You all want brand loyalty and higher sales, but most of you have no idea how to obtain them. What I’m about to do is enlighten studio heads, project leads, and anyone else reading this that works for a game developer. This is a free service, and if you pay attention, I might even give you some of my hard earned dollars in the future. Once this is posted I don’t want to hear anymore bickering about lack of sales, or loyalty to your brands.

First and foremost, put more effort into your single player campaign experiences. I understand that a lot of you think you are doing this, I am here to assure you you’re not. Personally, I am looking for an experience I won’t forget. Unfortunately for developers, that can’t happen in a measly 7 – 10 hours. And it certainly cannot happen if you aren’t thinking outside the box. Also, charging for mediocre campaigns and a multiplayer component that nobody plays should be a crime.

I want a single player campaign that lasts beyond the norm, and I want it to be fresh. Please stop giving me good guys vs. bad guys. For the love of god start catering to those of us that give a damn about story and narrative. Shooting people and things is fun, but after doing it in every single game it’s starting to get old. Give me a game that has no guns (or a substitute, like a stick), has an engrossing story and narrative, and lasts for 15-20 hours minimum.

Secondly, having full blown multiplayer options is not a necessity. If you put more effort into your single player campaigns, you won’t need a multiplayer. People will appreciate the game for what it is, a great single player experience. Tacking multiplayer onto a game like Bioshock wasn’t necessary. The single player experience stands on its own. The only multiplayer experience that game should have, if any, is a co-op mode.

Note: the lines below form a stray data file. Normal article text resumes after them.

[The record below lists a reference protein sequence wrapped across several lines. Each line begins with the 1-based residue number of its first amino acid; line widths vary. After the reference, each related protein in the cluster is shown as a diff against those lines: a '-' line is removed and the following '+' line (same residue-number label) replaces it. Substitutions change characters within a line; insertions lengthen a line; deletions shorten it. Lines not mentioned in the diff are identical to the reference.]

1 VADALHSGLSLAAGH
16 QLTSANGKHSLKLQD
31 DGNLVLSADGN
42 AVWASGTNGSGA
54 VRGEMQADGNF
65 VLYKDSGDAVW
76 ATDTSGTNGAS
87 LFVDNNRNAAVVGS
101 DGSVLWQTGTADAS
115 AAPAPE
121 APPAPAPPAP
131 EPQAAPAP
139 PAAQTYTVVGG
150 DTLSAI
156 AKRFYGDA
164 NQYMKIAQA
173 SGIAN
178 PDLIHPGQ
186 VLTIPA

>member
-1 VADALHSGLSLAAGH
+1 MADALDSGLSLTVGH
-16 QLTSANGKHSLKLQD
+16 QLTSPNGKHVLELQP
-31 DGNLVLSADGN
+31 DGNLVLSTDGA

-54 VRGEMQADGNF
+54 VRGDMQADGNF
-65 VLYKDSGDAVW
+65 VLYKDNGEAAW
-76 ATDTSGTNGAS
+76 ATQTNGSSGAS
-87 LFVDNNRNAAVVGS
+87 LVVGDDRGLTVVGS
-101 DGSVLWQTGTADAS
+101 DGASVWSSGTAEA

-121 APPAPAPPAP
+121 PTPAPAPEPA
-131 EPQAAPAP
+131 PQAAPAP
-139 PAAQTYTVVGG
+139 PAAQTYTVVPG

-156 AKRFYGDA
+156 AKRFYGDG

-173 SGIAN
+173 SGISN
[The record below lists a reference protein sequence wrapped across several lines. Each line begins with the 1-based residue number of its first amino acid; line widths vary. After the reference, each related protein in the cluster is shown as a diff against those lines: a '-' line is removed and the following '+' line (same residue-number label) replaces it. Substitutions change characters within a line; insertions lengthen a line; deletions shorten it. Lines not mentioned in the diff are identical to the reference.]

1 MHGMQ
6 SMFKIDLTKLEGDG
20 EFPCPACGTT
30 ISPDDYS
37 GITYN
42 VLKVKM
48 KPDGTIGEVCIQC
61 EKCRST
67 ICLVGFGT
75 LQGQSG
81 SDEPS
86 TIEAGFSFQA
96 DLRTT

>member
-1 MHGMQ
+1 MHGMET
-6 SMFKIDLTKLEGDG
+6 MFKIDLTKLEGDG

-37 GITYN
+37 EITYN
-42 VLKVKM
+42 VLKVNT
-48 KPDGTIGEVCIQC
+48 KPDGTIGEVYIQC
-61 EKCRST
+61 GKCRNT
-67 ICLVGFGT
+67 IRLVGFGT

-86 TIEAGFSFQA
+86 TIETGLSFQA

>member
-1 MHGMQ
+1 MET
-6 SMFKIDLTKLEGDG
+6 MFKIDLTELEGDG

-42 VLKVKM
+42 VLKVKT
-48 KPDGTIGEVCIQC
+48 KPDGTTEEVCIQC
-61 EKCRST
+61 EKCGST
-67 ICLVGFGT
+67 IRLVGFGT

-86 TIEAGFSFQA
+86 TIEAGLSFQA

The only games that should have multiplayer options are those where it makes sense. For example, Halo, Call of Duty, Battlefield, and any other game similar to those. As an example, if I see multiplayer options in the next Alan Wake, I will commit Harry Carey. It doesn’t belong and should never see the light of day.

Lastly, and certainly the most important—give a shit about your brand. I’m going to do something I rarely do, hate on Microsoft. I’m a Halo fanatic, and I love Bungie more than anything. However, I’ve seen more Halo than I care to have ever seen. I would have been perfectly fine with Halo 1, 2, and 3. Hell, I’d have been happy with just Halo 1 and 2. However, Microsoft pushed for more, and by doing so they ruined the brand for a lot of people.

Even though developers and publishers (especially publishers) say it isn’t about money, it’s about the games, it’s definitely about the money. Microsoft saw how huge the series was and proceeded to ruin it by saturating the market with new iterations. I’m just using Microsoft as an example, they aren’t the only publishers to do this. Activision is horrible about it, they’ve decided Call of Duty needs to be around for the next decade, at least.

Selling games is a hard business, there are lots of them and the majority are the same. I’ve seen publishers release statements blaming slow sales on “slow economies” which is rubbish. It’s time developers’ stop making excuses, and start making quality products. If it helps, think of developing a game as delivering a service instead of delivering an experience to gamers. We are your customers and we want great service. Please do not try and sell us items we do not want, or need.

Gamers want new and exciting things, not something they can find in another box on the shelf. It’s time to start thinking creatively, and out of the box. Increasing sales and brand loyalty needs to be earned; it can’t be had by rehashing old concepts. I’m a gamer, I know what I want. It’s time you start listening to your customers.

But what do I know, I’m just a gamer.